For the Cleveland Browns, this year’s offseason program — or significant lack thereof — presents challenges across the board. The team is preparing for its first training camp under new coach Kevin Stefanski, one which may prove complicated considering every team meeting over the past few months has taken place via Zoom call.
Add in the fact we’re still a few weeks away from Cleveland actually hosting padded practices, and you can see how the NFL’s new camp setup intensifies more than a few items on the 2020 task list.
It goes without saying one of the biggest priorities impacted by the revised offseason program is the transition for Jedrick Wills Jr. Cleveland’s first-round pick is set to make the move from right to left tackle in the days ahead, which is no easy feat under normal circumstances.
Now, with the way camp will be set up, said task has become more burdensome than before.
Admittedly, while transitioning from the right to left side of the line would be arduous for even the most experienced tackles, it’s an adjustment which won’t be catching Wills off guard. He reportedly began practicing as a left tackle ahead of the draft in anticipation of such a move. Knowing that, he’s at least had plenty of time to mentally prepare for his role in the pros.
Ideally, this helps with the lack of opportunities he’s had to prepare physically. Instead of having the luxury of OTAs and minicamp during his first summer in the NFL, the bulk of Wills’ offseason program took place digitally.
Right off the bat, that’d appear to put him a little behind with his transition heading into camp.
However, things don’t get any less complex in the weeks ahead.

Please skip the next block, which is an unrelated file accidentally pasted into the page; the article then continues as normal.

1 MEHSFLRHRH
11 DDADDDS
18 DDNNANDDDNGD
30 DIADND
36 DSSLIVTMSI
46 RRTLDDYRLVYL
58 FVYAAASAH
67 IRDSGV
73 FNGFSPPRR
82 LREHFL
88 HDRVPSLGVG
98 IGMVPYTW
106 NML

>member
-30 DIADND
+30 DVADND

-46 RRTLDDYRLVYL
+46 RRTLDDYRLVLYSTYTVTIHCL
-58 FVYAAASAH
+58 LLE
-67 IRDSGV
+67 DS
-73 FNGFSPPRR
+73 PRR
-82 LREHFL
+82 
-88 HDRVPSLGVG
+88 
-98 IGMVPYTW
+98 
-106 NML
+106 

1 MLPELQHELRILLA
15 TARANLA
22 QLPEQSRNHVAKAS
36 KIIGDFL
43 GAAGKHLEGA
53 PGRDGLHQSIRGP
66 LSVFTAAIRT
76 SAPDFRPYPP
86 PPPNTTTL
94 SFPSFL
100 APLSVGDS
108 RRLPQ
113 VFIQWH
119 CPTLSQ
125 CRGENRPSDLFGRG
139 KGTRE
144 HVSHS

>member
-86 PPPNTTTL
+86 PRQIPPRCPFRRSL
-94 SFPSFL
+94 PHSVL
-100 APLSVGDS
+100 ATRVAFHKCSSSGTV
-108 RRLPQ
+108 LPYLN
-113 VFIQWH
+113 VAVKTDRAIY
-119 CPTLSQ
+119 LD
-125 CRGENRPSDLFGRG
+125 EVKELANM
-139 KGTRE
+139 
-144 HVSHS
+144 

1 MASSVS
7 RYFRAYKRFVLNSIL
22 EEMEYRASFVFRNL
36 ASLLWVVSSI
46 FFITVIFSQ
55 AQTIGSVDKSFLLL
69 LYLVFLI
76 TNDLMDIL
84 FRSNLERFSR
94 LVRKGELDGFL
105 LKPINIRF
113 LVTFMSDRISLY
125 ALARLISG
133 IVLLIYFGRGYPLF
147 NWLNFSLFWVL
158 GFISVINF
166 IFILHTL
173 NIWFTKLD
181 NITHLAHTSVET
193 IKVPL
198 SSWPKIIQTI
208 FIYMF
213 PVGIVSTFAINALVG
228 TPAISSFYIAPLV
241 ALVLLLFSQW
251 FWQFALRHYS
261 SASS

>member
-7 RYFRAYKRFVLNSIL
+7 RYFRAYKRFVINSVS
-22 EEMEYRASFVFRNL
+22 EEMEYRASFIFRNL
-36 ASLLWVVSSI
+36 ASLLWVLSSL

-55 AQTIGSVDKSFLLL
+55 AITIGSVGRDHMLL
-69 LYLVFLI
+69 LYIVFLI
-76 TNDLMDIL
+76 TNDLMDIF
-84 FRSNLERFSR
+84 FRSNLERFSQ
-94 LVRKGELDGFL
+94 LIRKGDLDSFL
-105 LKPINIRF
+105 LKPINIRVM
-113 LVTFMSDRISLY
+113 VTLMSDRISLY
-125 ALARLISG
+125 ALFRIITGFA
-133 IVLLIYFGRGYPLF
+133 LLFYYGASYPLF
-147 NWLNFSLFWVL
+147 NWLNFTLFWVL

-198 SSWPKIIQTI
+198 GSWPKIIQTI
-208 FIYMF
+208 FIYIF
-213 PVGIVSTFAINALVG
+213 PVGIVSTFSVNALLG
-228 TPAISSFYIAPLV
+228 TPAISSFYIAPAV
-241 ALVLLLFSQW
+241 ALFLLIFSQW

For one, typical training camp schedules have been tossed aside as a result of the NFL’s new mandates. The Browns are opening things up with strength and conditioning sessions, but won’t hold in-person meetings until August 9.
Stefanski says Browns are splitting groups for next week’s conditioning. No in-person meetings until Aug 9. Says team plans to “go beyond” league protocols to keep players virus free.
— Zac Jackson (@AkronJackson) July 30, 2020
On top of that, no padded practices can take place until August 17. Essentially, Wills’ first opportunity for authentic in-game blocking simulations comes less than a month before Cleveland’s Week 1 contest against the Baltimore Ravens.
It’s not an ideal setup, one exacerbated by the fact the league completely scrapped all preseason games.
Tedious as these contests tend to be from a fan’s perspective, there’s no denying the fact preseason playing time would’ve been beneficial for Wills heading into the 2020 campaign. Game reps are the best possible practice for a move like this. Outside of some camp simulations, Wills will receive none of these before the season starts.
Needless to say, Wills’ transition has quickly become one of the trickier tasks for Stefanski to deal with. It can be filed right under “learning the ins and outs of being an NFL head coach after spending the summer running virtual training sessions.”
Stefanski did confirm yesterday there are no plans to change things up, that the goal is still to have Wills start at left tackle. In an effort to avoid sounding too doomsayer, this position change is still quite doable, even considering the circumstances listed above.
Wills spent his college career protecting the blindside of Alabama quarterback Tua Tagovailoa, which gives him some familiarity with the duties of his new role. Likewise, offensive line coach Bill Callahan didn’t seem to have any worries with Wills’ transition back in May when commenting on his virtual coaching sessions.
“No, that does not concern me, scare me or bother me in any respect,” Callahan said of Wills’ position change. “I’m quite confident that he is capable of being our LT.”
Cleveland wouldn’t have selected Wills tenth overall if it didn’t have complete faith he could make this move. To date, there’s no reason to believe he can’t.
All that’s being hammered home here is the fact new league protocols have made his route to left tackle significantly more unique and complicated. Thanks to enduring several significant limitations over the past few months, Wills’ work is definitely cut out for him in the coming weeks.
That said, should he endure all of these setbacks and still see success at left tackle, it would be one heck of a start to what could be a very impressive NFL career.